Previews

Final Fantasy VII behind closed doors at E3 — “As far as I’ve been told, nothing has been removed”

Calling Final Fantasy VII Remake ambitious is something of an understatement. Rows of journalists found seats in the small demo room at E3, settling in for a guided tour through the re-imagined Sector 7, with Yoshinori Kitase, the producer of Final Fantasy VII Remake as our host. Between our guided tour and the short hands-on boss battle Square Enix was showcasing, we got to experience the entire first mission of the game, from the opening scene to taking down the Guard Scorpion, the first boss battle in Final Fantasy VII.

I stepped into the press event with my own burning question about the remake: What wouldn’t be in it? While the team is still being rather guarded about what new features the newly expanded world and plot will include — Midgar alone will deliver around two blu-ray discs worth of content — I was given one rather assuring statement: “As far as I’ve been told, nothing has been removed” from the original story. I’ve been concerned that some of the more peculiar beats and odd humor in the original FFVII, my favorite parts of the game, would be removed from the game. While this falls a little short of a guarantee that we’ll get to experience Cloud in a dress in glorious HD, it’s certainly encouraging to hear this kind of messaging coming from Square Enix’s PR team.

The opening mission of Final Fantasy VII is still a rather linear affair, but it has been expanded with far more banter between the major players, a few new features, such as an elevator room and destructible Shinra Electric boxes, and serves as a good introduction to the world, mechanics, and the characters. Cloud is just as snarky as aloof as ever, while Barret’s angry skepticism has been turned up to eleven. Wedge tries his very best to become Cloud’s best friend, while Biggs and Jessie spend a great deal of time bantering with each other. The characters and their relationships have definitely been expanded upon, and you no longer have to tap your way through walls of text to get to know them. Much like in Final Fantasy XV, you can overhear characters chatting with each other just by standing near them. I was quite entertained by Biggs taking every opportunity to pat himself on the back, only to have Jessie playfully but relentlessly take him down a notch at every opportunity. The extra dialogue is even more exciting, given the new, star-studded cast of voice actors.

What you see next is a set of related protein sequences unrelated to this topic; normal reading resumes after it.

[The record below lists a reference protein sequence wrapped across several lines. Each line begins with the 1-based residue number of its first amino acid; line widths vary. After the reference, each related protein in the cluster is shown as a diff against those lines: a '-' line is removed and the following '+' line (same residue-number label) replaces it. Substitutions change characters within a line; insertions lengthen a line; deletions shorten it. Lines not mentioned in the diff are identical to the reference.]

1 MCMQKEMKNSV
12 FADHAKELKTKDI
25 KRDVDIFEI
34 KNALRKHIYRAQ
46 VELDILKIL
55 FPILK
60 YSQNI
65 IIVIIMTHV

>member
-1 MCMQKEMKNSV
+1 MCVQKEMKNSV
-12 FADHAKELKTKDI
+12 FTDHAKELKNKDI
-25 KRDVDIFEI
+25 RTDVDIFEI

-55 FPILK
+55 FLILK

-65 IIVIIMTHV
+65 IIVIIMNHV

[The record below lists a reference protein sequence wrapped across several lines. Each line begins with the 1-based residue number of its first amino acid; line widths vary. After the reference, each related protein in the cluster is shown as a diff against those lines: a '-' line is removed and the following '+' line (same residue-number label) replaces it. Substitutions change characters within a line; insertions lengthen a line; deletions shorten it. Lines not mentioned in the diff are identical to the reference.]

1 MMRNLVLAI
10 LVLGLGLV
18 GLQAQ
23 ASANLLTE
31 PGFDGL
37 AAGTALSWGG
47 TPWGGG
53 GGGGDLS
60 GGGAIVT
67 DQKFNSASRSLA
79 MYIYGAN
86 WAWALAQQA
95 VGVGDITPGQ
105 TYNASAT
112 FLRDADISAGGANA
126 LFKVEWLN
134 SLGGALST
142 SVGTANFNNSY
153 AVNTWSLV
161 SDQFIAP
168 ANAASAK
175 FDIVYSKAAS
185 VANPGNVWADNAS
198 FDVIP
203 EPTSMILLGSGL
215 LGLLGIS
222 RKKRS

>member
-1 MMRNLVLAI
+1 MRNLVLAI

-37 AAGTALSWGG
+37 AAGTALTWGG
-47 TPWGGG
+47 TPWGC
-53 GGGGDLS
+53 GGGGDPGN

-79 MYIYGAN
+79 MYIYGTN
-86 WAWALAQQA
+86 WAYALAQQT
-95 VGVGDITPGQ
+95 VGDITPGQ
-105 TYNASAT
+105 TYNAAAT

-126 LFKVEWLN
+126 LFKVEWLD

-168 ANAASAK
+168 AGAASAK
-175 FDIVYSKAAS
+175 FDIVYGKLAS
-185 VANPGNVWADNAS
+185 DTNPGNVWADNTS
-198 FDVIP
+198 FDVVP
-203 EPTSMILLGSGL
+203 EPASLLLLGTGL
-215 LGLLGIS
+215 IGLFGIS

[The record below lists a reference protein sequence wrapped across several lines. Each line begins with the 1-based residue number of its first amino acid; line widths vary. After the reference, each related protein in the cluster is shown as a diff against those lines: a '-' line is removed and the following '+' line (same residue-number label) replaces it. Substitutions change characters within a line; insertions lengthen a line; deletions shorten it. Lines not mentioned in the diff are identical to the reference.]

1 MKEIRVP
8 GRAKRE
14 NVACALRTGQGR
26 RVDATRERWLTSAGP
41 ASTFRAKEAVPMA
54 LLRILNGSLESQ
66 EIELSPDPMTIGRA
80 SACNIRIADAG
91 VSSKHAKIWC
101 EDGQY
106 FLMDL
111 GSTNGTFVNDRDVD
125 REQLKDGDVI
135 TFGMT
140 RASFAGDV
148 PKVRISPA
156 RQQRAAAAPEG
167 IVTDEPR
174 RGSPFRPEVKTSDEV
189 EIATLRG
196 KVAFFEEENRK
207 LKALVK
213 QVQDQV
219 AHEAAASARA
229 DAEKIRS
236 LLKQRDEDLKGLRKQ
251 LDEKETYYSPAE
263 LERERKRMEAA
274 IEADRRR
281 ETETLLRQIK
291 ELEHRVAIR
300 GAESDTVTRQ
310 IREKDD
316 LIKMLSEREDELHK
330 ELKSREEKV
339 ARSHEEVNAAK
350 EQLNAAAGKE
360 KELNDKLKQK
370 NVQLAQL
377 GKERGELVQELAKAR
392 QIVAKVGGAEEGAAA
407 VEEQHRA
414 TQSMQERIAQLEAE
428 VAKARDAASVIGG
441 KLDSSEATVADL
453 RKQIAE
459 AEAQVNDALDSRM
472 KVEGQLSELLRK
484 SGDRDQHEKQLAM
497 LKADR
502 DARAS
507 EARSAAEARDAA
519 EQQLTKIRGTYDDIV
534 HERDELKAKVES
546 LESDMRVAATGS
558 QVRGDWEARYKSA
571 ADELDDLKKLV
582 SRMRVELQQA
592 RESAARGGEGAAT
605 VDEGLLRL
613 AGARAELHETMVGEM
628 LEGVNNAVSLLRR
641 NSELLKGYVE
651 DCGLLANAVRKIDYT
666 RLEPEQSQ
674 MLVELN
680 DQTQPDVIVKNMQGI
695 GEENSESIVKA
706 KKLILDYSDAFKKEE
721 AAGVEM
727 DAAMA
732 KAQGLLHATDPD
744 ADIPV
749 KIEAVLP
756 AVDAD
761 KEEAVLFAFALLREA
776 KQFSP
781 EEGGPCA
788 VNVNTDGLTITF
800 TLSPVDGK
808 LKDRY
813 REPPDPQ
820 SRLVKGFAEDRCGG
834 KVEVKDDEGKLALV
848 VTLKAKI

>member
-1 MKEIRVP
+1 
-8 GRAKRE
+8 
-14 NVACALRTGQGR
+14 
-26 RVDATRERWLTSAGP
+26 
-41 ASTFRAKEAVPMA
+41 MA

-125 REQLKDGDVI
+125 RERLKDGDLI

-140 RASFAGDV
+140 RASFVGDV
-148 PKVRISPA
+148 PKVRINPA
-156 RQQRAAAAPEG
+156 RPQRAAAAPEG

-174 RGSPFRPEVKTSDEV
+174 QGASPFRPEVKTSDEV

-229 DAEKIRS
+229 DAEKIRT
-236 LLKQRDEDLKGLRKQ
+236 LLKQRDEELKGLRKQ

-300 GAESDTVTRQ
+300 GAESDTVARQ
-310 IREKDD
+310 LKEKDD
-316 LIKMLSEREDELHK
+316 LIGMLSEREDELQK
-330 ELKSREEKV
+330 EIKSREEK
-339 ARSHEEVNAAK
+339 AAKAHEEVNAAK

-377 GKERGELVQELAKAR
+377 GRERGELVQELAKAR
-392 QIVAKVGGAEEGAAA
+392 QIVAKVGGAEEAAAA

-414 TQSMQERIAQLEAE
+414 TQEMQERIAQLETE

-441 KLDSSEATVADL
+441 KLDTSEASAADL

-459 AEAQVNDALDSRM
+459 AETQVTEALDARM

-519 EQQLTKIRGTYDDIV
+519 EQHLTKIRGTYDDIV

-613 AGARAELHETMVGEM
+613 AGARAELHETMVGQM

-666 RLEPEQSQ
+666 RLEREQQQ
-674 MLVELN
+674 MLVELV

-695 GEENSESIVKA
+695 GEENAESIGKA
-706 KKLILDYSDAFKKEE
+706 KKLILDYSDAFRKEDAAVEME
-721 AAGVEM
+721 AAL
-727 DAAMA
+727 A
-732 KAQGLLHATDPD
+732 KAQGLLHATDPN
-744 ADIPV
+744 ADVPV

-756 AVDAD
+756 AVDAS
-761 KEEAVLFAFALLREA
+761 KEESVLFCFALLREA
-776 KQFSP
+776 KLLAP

I have spent the last several years approaching the Final Fantasy VII Remake with caution and no small bit of skepticism. I grew up with turn-based games, and while I’ve been waiting for a very long time for a FFVII remake, I have thus far approached the game and its new combat system with a healthy dose of skepticism. I’ve found little joy in the combat systems built into the more modern Final Fantasy games, and I was very concerned that I would not be able to handle, much less enjoy, chaotic, fast-paced battles. I’m happy to say that E3 has put my concerns to rest.

Battles are very fast paced, and they can become rather chaotic if you’re used to a more laid back system, where allies and enemies are neatly laid out on a grid, but you can tame this chaos with the simple press of a button. The circle button will freeze time, allowing you to look around the battlefield, issue orders to your teammates, and choose your attacks, abilities, and targets. On the other hand, this menu need not slow down fans of action combat. You can easily bind your favorite abilities, spells, and even your limit breaks to face buttons, allowing you to lay waste to your enemies in record time. It took me a little time to learn the rhythm of battle and the function of each button, but I had no problem hacking and slashing my way through the Guard Scorpion.

The game features dynamic transitions between gameplay, cut scenes, and battles; dynamics that apply not just to the visuals, but also the audio. The songs transition just as smoothly as the camera, no matter how fast or slow you play. We saw some new set dressings, now that Cloud is able to swing his sword around outside of battle. I quite enjoyed mashing stacks of Shinra Electric Company crates and looting their contents as I powered my way towards the end of the demo.

I’ve never been more excited for Final Fantasy VII Remake, and that’s saying something, as I’ve been waiting a long time. The first chapter of Final Fantasy VII Remake will be available for PlayStation 4 on March 3rd, 2020. Be sure to check back for more Final Fantasy news and E3 coverage!

Start the discussion at our Forum

To Top